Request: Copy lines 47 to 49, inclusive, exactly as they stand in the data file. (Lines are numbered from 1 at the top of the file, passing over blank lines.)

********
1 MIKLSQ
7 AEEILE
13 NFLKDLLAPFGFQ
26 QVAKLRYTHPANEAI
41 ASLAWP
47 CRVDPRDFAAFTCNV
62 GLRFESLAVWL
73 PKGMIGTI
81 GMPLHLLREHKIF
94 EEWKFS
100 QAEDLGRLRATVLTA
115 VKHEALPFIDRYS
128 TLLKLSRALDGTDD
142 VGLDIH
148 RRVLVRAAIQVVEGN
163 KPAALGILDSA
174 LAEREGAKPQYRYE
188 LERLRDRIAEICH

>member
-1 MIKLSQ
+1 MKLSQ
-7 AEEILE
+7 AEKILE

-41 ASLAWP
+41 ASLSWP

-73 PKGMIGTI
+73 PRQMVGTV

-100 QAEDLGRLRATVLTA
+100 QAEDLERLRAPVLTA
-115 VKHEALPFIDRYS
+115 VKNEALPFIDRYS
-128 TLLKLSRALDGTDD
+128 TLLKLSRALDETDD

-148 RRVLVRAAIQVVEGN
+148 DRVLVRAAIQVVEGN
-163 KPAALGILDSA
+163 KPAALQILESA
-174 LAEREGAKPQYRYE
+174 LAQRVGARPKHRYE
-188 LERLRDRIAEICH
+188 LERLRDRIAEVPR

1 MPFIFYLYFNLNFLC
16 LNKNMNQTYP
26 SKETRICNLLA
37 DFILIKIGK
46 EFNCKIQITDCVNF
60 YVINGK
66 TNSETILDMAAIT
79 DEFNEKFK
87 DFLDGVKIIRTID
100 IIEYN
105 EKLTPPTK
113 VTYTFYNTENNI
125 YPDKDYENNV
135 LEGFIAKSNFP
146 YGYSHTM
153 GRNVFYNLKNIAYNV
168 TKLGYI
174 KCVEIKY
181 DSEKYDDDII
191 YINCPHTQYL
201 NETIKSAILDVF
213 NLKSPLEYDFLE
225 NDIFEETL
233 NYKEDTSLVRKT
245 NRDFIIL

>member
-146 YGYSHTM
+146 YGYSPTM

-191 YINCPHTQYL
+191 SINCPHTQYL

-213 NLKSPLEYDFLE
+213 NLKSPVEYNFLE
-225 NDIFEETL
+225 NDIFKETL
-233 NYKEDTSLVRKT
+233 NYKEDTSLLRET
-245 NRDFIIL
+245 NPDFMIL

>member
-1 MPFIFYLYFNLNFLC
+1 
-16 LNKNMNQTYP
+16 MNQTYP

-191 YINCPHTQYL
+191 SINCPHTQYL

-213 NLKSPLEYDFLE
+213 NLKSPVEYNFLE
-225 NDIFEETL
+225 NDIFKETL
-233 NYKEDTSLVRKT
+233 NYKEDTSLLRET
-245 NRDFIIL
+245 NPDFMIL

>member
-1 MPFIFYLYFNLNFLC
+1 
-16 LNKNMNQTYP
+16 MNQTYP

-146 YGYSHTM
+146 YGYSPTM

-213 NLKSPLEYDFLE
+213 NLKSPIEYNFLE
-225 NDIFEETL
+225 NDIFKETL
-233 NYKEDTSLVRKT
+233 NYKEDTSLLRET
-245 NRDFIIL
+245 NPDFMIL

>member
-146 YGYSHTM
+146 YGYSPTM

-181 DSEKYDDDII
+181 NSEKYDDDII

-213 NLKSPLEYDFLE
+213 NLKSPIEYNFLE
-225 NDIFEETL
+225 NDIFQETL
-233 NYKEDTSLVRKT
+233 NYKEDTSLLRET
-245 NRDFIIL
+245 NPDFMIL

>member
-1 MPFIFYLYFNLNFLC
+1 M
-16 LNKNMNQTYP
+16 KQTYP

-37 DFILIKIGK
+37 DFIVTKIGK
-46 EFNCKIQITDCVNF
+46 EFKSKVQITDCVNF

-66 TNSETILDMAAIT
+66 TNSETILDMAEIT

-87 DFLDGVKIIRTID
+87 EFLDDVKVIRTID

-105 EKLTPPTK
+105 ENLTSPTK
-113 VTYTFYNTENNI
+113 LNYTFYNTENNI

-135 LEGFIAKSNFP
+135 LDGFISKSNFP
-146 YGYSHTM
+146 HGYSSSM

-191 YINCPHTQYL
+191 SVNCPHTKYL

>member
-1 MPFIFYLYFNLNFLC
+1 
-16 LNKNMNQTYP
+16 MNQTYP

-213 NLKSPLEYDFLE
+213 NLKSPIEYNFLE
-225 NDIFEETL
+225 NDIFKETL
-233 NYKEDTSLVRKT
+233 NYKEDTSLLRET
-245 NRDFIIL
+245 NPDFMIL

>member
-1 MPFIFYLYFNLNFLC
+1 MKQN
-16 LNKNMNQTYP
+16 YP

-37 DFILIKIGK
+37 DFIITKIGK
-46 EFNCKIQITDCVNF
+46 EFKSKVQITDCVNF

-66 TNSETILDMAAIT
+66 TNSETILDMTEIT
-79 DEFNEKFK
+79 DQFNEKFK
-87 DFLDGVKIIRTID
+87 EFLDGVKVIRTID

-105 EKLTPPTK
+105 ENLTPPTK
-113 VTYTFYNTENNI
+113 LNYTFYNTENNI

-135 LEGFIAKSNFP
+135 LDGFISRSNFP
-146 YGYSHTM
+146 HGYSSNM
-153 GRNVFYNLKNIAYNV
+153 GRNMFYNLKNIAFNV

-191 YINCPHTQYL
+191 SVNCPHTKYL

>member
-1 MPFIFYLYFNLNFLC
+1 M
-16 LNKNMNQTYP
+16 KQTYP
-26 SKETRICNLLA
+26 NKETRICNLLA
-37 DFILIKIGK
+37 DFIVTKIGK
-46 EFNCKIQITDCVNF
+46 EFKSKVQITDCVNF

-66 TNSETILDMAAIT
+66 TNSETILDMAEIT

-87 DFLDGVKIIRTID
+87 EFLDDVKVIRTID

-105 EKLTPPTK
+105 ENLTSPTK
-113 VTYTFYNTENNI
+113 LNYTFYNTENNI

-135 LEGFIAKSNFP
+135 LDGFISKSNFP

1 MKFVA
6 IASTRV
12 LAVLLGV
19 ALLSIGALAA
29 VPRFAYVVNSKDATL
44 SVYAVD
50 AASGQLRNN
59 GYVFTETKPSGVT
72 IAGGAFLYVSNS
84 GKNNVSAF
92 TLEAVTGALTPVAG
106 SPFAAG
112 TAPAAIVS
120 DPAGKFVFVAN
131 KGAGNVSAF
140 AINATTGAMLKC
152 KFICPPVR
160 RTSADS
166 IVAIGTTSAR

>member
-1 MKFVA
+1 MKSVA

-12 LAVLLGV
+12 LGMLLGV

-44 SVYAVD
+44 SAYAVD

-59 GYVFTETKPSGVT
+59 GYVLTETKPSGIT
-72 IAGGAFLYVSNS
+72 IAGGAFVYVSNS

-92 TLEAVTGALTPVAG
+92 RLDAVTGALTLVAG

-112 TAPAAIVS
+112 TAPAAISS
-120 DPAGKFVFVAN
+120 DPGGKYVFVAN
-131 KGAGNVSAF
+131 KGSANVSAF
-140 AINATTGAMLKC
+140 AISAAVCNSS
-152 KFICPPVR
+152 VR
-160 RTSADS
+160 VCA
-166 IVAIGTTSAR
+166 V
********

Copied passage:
60 YVINGK
66 TNSETILDMAAIT
79 DEFNEKFK